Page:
Reader question: I regularly sell items on Leboncoin and Vinted. I don’t make a lot of money but do I need to declare these for this year’s tax declaration?
Websites such as eBay, Vinted or Leboncoin are popular in France and are used by millions of people to buy and sell everything from clothes to cars.
In terms of declaring revenue received from these sites, it depends on what you are selling and if you are making a profit.
Selling items you make or items you have bought to resell at a profit
If you are getting income from these sites from making items and selling them or buying and reselling items, then the income does have to be declared.
Note that online platforms based in France have a legal obligation to inform you about tax obligations and also to send you a summary of your earnings on the site in the previous year. This is sent around the start of the year.
Sites are also obliged to make a notification of your income to the tax office if the amounts you received were more than €3,000 or you carried out more than 20 transactions on the site in the year. These limits are per platform.
If you exceed these limits, this income will be shown to you during your income tax declaration – however it is for your information and you do not necessarily have to transfer the figures to the main boxes of the declaration. It is for you to decide what is declarable depending on your personal situation.
This income is usually declarable as micro-Bic income, unless you opt for taxation under the régime réel (unlikely where this is a top-up income and not a main business).
Selling second-hand items (not for profit)
You do not need to declare if you are selling your own everyday items, eg. used clothes or
old books or electrical goods.
Essentially there would only be a declarable income here if you were considered to have made a capital gain but in the vast majority of cases you will probably sell for less than you paid for the item.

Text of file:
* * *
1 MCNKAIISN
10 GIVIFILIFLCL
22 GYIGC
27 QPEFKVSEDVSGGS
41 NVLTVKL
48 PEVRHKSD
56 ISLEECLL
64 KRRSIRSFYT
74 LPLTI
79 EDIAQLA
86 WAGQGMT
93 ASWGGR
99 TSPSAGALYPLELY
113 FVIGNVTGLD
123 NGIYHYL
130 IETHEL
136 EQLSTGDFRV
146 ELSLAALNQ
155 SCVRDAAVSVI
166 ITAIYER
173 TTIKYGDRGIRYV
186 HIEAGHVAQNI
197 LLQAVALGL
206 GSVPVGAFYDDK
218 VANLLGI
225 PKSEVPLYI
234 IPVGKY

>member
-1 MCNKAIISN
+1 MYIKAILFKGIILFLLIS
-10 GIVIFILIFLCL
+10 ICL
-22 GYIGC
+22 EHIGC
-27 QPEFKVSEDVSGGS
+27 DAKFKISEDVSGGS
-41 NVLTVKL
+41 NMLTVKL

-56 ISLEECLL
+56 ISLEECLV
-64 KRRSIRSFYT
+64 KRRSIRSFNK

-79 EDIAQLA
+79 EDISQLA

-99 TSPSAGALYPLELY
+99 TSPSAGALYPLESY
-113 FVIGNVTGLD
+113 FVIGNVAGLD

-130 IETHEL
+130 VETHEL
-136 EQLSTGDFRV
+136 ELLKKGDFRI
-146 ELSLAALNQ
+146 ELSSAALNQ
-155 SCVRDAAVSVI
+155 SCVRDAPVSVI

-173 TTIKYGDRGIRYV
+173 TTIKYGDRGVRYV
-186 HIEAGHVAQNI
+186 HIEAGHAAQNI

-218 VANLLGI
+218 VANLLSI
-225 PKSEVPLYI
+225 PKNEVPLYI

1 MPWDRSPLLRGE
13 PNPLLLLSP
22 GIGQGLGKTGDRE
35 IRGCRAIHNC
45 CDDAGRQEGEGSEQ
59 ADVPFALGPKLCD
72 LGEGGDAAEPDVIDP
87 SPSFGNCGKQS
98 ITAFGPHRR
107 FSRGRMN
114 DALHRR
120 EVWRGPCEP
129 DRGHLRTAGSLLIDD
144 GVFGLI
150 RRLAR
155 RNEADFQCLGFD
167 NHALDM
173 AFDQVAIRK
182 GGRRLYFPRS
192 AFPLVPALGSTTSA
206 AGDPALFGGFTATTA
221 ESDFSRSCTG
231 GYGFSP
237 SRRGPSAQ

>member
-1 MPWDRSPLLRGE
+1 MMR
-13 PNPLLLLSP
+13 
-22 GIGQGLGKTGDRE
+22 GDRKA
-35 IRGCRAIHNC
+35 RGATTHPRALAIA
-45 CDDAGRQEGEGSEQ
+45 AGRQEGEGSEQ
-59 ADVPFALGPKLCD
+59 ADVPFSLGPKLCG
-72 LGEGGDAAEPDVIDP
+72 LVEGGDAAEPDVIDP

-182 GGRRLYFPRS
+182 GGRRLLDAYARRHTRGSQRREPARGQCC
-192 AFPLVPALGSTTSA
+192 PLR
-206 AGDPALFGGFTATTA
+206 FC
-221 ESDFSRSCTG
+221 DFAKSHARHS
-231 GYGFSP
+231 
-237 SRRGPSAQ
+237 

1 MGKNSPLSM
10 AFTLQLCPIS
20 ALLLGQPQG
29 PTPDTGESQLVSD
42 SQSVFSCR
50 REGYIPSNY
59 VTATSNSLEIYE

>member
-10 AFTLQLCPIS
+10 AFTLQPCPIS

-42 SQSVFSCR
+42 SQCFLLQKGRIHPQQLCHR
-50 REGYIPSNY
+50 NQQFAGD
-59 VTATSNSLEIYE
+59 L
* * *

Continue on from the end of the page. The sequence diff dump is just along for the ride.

Expensive artworks or antiques
There is an exception in the case of selling antiques, objets d’art, precious metals and jewels and similar valuables and collectibles.
In some cases these are declarable - and payable - on special forms within a month of sale, either for a flat tax or under the ordinary regime of capital gains on sales of so called ‘moveable property’ (in French law this refers to everything you own apart from buildings and land) if you have paperwork to prove the gain.
With the exception of precious metals, where all sales are taxable, this only concerns sales for amounts of more than €5,000.
Capital gains on moveable property are also transferred to box 3VZ of the 2042C form or the main online annual declaration to be accounted for in your overall net income figure for the year. Sales of people’s ordinary home furnishings or home electrical and white goods are not affected by this.
To understand more about French income tax declarations download our helpguide, Income Tax in France 2022 (for 2021 income). As a digital, downloadable guide, priced €14.90, it was last updated on April 8. Order your copy here